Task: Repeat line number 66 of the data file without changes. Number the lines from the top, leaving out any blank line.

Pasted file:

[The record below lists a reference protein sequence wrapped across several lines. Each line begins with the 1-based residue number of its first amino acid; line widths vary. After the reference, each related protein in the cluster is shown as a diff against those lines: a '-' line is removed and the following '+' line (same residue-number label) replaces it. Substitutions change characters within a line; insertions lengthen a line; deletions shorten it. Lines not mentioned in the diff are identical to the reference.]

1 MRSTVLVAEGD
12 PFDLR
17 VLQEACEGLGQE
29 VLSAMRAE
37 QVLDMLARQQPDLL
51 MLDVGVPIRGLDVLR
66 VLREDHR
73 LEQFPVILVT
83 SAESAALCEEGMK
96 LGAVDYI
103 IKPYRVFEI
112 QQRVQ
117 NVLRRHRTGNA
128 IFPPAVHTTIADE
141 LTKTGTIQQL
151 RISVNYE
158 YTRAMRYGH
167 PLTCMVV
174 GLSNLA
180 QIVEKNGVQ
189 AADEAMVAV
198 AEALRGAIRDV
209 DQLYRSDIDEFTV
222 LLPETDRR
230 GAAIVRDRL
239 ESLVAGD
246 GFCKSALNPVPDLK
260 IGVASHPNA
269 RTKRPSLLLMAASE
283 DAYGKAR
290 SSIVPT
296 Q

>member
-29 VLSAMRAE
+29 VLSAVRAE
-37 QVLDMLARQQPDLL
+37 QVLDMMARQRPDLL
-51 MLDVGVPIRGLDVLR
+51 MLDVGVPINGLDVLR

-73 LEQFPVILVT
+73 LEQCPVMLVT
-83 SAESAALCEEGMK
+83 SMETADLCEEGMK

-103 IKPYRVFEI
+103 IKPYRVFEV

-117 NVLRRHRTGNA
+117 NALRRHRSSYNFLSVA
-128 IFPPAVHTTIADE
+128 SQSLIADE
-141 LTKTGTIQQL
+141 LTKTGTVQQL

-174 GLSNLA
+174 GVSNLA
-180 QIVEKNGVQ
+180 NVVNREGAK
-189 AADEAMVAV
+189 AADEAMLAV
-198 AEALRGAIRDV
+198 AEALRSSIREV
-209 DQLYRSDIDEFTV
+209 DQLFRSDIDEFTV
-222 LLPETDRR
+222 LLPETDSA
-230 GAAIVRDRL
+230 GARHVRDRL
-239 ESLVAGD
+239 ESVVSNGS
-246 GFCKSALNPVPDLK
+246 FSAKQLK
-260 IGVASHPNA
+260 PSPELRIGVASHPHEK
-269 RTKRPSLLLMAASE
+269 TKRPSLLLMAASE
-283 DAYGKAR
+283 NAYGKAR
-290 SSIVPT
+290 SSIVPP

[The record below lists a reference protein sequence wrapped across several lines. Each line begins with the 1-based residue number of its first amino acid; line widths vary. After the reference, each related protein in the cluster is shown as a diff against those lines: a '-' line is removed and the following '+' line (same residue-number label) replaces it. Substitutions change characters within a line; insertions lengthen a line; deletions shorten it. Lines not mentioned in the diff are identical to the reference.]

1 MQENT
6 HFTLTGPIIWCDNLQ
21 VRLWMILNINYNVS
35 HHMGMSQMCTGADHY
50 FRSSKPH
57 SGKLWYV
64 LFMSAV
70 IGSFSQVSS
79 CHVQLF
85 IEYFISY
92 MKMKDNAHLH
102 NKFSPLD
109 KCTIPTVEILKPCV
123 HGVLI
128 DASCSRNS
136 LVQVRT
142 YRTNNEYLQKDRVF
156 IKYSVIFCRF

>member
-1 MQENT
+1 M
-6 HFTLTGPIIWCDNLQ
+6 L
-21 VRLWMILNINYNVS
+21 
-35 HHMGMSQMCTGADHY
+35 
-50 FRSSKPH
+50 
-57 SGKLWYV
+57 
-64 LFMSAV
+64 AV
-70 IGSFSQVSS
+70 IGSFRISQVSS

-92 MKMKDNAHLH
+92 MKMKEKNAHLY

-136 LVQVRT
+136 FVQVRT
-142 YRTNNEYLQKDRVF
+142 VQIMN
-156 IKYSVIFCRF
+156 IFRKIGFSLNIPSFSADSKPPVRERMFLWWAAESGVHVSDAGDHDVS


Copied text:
+230 GARHVRDRL